The old joke describes a lot of companies at the moment - “I’ll sell at a loss but make it up on volume.” Pilloried in the press, startups burn through vast sums of capital before spectacularly imploding.
Let’s go back to 2012-13. The world was finally emerging from a punishing financial crisis, and low returns across most asset classes mean that a glut of capital was looking for a return. Leading tech companies were outperforming the rest of the stock market, and venture funding started to flow more freely as investors tried to find the next big thing. Loss-making companies finally had the capital to spend aggressively after a lean decade following the dot-com boom and bust.
Uber took this to an extreme, weaponising cheap capital. It would expand aggressively into new cities, pay drivers cash incentives to sign up, and simultaneously subsidise the cost to riders. Every additional ride would lose Uber more and more money. This often continued for years in a given city. But it was part of a strategy - its business improved with scale and density - even if it took hundred of millions of dollars per city.
As Uber got to scale in a city driver utilisation would increase. As a result, it could stop subsidising rides so heavily and margins would improve. In time, the city became profitable. To compete with Uber, other companies needed to raise huge war chests and go head-to-head in the same game of deep subsidies. It became an incredibly expensive war of attrition. In markets where a competitor was present, prices stayed lower for longer. Consumers got cheap travel funded by the venture capital industry. Whoever could raise the most capital could survive the longest and take the market. And Uber was great at raising capital. Their strategy largely worked in US and European markets, building a multi-billion dollar company.
A new generation of entrepreneurs in 2014-2016 saw this playbook and drew the obvious conclusion. Growth to gain market-share mattered above all else. Negative unit economics could be fixed with scale. A generation of "on-demand” startups were launched; food delivery, laundry, home-cleaning, dog-walking, child-minding, hairdressing, massage. They heavily subsidised their service to acquire new users, believing that they’d turn things around once they got enough scale or density in a given city. Investors, following the “Uber playbook”, pumped in money.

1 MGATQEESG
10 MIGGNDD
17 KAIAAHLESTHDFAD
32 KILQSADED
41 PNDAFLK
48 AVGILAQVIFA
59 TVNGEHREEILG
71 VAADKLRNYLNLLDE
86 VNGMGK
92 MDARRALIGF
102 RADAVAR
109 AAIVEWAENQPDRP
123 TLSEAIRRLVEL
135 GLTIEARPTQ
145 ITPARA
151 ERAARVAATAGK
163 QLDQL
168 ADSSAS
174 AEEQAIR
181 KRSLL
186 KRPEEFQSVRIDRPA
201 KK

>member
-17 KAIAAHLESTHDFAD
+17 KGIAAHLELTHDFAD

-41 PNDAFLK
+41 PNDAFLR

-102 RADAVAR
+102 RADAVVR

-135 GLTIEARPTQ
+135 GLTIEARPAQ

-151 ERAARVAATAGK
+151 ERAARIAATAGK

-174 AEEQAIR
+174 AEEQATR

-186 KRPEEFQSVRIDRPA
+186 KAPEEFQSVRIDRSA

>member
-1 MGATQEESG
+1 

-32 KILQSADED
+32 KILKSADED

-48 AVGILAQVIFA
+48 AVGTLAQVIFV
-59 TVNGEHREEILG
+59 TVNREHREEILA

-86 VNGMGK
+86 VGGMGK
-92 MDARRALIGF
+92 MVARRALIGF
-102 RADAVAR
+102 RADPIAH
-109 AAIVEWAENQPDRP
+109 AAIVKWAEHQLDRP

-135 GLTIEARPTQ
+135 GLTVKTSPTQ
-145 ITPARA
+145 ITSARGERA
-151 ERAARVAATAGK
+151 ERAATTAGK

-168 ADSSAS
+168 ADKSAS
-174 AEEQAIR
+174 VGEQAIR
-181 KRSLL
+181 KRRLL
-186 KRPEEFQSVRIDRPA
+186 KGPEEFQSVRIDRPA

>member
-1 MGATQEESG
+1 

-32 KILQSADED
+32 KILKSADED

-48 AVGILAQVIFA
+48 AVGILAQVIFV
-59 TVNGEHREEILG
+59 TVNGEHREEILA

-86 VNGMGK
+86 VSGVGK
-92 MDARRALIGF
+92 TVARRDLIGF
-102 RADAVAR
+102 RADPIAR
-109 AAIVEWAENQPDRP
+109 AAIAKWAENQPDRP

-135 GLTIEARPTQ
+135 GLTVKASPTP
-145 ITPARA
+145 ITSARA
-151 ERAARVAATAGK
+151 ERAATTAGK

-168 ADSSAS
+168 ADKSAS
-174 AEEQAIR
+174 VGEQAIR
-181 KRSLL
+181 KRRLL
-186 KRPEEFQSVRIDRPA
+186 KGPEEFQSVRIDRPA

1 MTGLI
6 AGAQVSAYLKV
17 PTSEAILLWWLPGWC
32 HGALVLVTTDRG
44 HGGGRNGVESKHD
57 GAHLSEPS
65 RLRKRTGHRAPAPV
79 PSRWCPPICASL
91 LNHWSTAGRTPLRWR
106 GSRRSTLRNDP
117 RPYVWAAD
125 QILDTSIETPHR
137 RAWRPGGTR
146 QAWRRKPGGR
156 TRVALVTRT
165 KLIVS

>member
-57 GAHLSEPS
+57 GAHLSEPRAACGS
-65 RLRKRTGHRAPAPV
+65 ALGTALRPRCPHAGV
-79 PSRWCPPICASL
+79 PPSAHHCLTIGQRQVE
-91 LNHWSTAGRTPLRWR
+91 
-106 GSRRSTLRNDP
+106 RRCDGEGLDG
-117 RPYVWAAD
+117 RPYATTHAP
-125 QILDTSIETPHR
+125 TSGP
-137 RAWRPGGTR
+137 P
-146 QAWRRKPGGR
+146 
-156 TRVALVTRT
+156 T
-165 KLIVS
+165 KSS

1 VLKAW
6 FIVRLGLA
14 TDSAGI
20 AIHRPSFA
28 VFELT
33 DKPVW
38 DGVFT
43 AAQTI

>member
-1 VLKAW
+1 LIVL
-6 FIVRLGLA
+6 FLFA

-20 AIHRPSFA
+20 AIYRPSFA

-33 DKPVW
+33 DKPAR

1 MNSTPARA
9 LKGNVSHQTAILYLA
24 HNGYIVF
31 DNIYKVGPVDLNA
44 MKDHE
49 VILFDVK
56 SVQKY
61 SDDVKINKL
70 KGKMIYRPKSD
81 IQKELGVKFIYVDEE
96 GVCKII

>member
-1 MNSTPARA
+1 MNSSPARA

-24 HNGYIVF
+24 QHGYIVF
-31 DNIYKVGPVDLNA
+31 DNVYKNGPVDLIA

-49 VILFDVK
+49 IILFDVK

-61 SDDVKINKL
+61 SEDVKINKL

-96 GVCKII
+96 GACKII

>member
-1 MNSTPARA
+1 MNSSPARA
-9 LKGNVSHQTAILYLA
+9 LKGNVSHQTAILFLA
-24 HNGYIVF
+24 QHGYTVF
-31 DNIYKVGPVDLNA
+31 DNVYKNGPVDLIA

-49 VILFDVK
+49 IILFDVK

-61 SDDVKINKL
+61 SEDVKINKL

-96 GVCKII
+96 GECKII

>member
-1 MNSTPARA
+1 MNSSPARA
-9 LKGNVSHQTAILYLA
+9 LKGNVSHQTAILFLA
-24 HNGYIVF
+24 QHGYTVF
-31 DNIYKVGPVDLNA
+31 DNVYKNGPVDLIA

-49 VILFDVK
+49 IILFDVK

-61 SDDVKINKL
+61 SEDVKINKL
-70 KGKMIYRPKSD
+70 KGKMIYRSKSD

Companies raised eye-watering amounts of money on the back of growth metrics; skyrocketing weekly-active-user numbers and impressive viral co-efficients. But they had lacklustre revenues and unsustainable cost structures. It was a bloodbath - most companies failed when they couldn’t improve margins and investors finally pulled the plug on ever-growing losses. Some, though, succeeded in turning their business around. Instacart - most recently valued at $4.2bn - is a shining example.
Now in 2018, what’s the lesson?
Inevitably, investors are paying serious attention to "unit economics” - how much do you earn (or lose) from each extra "unit” (normally a customer) per year? How much does it cost you to acquire the customer? What’s the payback period? What’s the customer lifetime value? Business fundamentals matter again.
Nevertheless, I think many new startups will continue to run successful negative-unit-economics strategies. I want to talk about a couple of examples where I think it makes sense.
Perhaps the business is a marketplace that needs critical mass to be effective. Think about a traditional village market. Without vendors, no customers are going to show up. But serious vendors are not going to bother pitching their stall if they aren’t sure the customers will be there. So what does the village council do? Run a massive, free funfair to attract thousands of visitors from all the nearby villages. Then the merchants are sure to pay to set up stall. Alternatively, guarantee each merchant a minimum revenue amount to pitch their stall. As most marketplace models needs some kind of critical mass, focussing on growth first makes sense.
Alternatively, companies can often dramatically reduce unit cost as they grow. Perhaps there are “economies of scale” - building an enormous factory will allow the company to produce products more cheaply than any competitor. Rather than trying to raise the money to build the factory up-front, companies will initially subsidise their product, selling below cost in order to stimulate demand and grow a massive customer base. They can then use this evidence of customer demand to raise capital to build a more efficient factory, eventually improving margin.
Or, more simply, a company may believe it can use its massive scale to renegotiate with suppliers, improving margin over time.
The advantage of these strategies is that you can figure out if there’s customer demand for your product without having to raise massive up-front investment. Customer demand is almost always the biggest problem for early-stage companies - a total lack of "product-market fit”.
The problem with these growth-first strategies is that they’re capital intensive and very, very risky. You could simply be wrong about the savings you can achieve at scale. You might burn more cash than anticipated getting there. Perhaps a competitor also raises a lot of capital, and pushes the cost of customer acquisition even higher. Or perhaps there’s another financial crisis, and capital becomes scarce.
But here’s the dilemma - if there two companies are competing for the same consumer market, the one that gets to scale first will generally win, provided it can continue to raise capital.
If you’re going to take this approach, you’d better get really, really good at fundraising.